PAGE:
The Ohio Bureau of Motor Vehicles issued 10,827 Purple Heart license plates in 2012, according to state data obtained by the Springfield News-Sun, marking a huge jump from the 5,676 issued in 2008 to denote that the vehicle’s owner was wounded in combat.
But, privacy rules prevent local chapters of the Military Order of the Purple Heart from finding out who has them, said Jim Ryan, commander of Clark County’s Chapter 620.
“It’s frustrating for us,” Ryan said Wednesday as a small number of combat-wounded local residents gathered at the Springfield Air National Guard Base to commemorate Purple Heart Day with an annual luncheon.
Ryan — a lifelong Springfield resident who took an enemy bullet during a bayonet charge in Vietnam’s Mekong Delta on May 31, 1967 — said the group merely wants to inform those awarded the Purple Heart for wartime wounds that a lifetime membership into the order in Ohio is currently free.
“We can’t get their names,” Ryan said. “It’s one of those things they don’t allow.”
Members of Chapter 620 have, at various times, resorted to chasing after cars with the special license plates.
“I’m serious. We’ve done that,” Ryan, 67, said. “I’ve done that personally. I had one guy join.”
Clark County’s chapter, established in 1995, has about 70 members. Those who gathered Wednesday for the annual luncheon earned that free meal the hard way.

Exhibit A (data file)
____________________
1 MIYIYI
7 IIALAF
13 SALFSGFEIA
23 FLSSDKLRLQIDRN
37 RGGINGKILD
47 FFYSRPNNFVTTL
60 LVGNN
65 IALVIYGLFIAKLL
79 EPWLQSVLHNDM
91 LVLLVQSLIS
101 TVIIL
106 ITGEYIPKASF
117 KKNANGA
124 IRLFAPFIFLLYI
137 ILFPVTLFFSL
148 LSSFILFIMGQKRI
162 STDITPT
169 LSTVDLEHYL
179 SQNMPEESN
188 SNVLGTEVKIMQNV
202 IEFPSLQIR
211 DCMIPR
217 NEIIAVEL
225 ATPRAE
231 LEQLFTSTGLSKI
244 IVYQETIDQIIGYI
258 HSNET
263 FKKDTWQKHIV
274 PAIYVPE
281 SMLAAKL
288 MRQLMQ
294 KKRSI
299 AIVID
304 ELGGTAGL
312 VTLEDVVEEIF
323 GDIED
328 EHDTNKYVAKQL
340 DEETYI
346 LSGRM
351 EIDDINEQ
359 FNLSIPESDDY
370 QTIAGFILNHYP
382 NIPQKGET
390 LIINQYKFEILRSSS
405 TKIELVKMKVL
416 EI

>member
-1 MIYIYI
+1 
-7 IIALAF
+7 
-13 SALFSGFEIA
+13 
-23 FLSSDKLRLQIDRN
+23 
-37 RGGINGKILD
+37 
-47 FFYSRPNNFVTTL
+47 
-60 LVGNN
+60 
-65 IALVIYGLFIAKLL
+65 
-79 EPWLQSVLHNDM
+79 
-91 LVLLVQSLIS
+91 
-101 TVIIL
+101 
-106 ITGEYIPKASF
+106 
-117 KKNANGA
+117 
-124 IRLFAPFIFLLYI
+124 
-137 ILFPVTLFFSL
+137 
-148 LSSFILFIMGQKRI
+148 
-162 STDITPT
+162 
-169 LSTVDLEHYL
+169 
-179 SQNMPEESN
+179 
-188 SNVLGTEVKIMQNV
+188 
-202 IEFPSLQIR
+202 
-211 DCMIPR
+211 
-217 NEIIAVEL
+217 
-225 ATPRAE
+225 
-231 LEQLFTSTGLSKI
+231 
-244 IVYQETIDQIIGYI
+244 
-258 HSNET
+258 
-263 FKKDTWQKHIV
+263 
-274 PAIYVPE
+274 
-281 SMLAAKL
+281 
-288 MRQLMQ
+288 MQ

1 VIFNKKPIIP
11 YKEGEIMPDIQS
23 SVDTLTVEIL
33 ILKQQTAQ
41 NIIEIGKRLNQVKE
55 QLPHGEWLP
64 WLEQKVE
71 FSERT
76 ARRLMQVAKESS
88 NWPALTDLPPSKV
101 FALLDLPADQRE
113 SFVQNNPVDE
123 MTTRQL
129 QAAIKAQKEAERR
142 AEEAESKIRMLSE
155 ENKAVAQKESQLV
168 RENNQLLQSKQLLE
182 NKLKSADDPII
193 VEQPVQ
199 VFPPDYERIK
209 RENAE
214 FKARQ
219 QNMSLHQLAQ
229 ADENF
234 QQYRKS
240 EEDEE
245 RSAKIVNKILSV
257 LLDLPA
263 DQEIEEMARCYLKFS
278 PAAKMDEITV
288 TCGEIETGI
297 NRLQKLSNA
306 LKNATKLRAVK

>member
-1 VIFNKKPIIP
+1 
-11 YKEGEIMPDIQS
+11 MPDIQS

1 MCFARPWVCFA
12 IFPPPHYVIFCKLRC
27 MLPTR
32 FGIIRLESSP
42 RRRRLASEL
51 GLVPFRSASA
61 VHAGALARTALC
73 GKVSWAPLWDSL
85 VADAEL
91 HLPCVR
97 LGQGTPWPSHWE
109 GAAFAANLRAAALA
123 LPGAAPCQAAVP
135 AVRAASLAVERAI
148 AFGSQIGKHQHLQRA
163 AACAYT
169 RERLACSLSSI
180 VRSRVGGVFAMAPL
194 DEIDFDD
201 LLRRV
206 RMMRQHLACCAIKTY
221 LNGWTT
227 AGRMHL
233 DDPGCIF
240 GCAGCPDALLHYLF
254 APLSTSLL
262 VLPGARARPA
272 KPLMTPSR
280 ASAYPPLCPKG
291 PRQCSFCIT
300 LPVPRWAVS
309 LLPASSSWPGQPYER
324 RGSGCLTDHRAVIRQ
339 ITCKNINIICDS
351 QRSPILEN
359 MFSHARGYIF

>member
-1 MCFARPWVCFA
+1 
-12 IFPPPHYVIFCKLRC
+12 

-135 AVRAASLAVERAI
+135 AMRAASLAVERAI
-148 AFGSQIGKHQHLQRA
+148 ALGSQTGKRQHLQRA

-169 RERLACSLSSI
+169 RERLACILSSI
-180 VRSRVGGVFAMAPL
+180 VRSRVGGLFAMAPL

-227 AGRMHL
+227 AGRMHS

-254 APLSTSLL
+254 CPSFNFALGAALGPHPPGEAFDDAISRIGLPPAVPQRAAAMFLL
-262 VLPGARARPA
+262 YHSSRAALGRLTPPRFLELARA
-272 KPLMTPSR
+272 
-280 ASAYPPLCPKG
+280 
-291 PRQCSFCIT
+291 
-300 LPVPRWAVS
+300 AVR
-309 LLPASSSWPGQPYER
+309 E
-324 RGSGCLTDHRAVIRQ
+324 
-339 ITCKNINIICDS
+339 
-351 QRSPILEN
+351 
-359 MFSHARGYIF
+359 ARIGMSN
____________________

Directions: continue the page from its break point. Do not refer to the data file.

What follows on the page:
“It’s not something anybody strives to get,” Ryan said of the Purple Heart, which can only be awarded to a service member wounded or killed in combat. “But, once you receive it, you’re very proud of it.”
“My grandson’s in the military,” he added. “I hope he never gets one.”
Ryan’s 26-year-old grandson, Tech. Sgt. Jac Lloyd, a member of the Ohio Air National Guard’s 178th Fighter Wing, was among a couple of active airmen to attend the luncheon.
“It’s impressive to see a group of heroes getting together,” Lloyd said. “It’s good for them, it’s good for the community.”
The wing’s vice commander, Col. John Thompson, opened the luncheon with an overview of the base’s current missions, including the remote flying of Predator drones, then took a moment to express his gratitude.
“You folks haven’t paid the ultimate price, but right up to it,” said Thompson, a former F-16 pilot who flew combat during the first Gulf War. “I’m humbled to be standing before you.”
Richard Jacobs, a lifelong Springfield resident and Chapter 620 member, lost his right arm during World War II while fighting in Europe with the 44th Infantry Division’s 324th Regiment.
Now three months shy of his 91st birthday, Jacobs helped raise four children after coming home.
“I had a good wife for 62½ years. I always say she was my right-hand man,” Jacobs said. “I’ve had a good life.”
Shot in France on Feb. 15, 1945 — it was a Friday, he remembers, and his arm was amputated that Monday — Jacobs keeps a unique stance on his life-altering wound.
“I’d like to find the German that shot my arm off,” he said Wednesday. “I’d like to thank him for sending me home. I saw a lot of guys who didn’t get to come home.”
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